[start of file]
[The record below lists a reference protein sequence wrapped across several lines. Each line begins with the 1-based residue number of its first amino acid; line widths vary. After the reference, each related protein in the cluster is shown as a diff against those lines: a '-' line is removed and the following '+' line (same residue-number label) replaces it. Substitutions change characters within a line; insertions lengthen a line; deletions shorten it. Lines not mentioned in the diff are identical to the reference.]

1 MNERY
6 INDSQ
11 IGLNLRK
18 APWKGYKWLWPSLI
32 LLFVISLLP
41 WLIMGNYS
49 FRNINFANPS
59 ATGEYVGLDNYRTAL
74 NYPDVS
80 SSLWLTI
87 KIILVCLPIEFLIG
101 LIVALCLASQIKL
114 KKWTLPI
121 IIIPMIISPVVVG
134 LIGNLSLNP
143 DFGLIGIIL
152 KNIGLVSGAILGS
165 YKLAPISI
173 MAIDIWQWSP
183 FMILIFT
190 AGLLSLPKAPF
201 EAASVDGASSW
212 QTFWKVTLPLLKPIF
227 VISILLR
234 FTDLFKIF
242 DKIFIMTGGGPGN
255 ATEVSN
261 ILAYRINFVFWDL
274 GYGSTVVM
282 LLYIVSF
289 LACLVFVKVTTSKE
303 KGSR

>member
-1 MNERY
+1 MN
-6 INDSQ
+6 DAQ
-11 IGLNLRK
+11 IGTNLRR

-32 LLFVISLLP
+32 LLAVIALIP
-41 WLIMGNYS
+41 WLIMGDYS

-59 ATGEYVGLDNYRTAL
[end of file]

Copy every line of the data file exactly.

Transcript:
[The record below lists a reference protein sequence wrapped across several lines. Each line begins with the 1-based residue number of its first amino acid; line widths vary. After the reference, each related protein in the cluster is shown as a diff against those lines: a '-' line is removed and the following '+' line (same residue-number label) replaces it. Substitutions change characters within a line; insertions lengthen a line; deletions shorten it. Lines not mentioned in the diff are identical to the reference.]

1 MNERY
6 INDSQ
11 IGLNLRK
18 APWKGYKWLWPSLI
32 LLFVISLLP
41 WLIMGNYS
49 FRNINFANPS
59 ATGEYVGLDNYRTAL
74 NYPDVS
80 SSLWLTI
87 KIILVCLPIEFLIG
101 LIVALCLASQIKL
114 KKWTLPI
121 IIIPMIISPVVVG
134 LIGNLSLNP
143 DFGLIGIIL
152 KNIGLVSGAILGS
165 YKLAPISI
173 MAIDIWQWSP
183 FMILIFT
190 AGLLSLPKAPF
201 EAASVDGASSW
212 QTFWKVTLPLLKPIF
227 VISILLR
234 FTDLFKIF
242 DKIFIMTGGGPGN
255 ATEVSN
261 ILAYRINFVFWDL
274 GYGSTVVM
282 LLYIVSF
289 LACLVFVKVTTSKE
303 KGSR

>member
-1 MNERY
+1 MN
-6 INDSQ
+6 DAQ
-11 IGLNLRK
+11 IGTNLRR

-32 LLFVISLLP
+32 LLAVIALIP
-41 WLIMGNYS
+41 WLIMGDYS

-59 ATGEYVGLDNYRTAL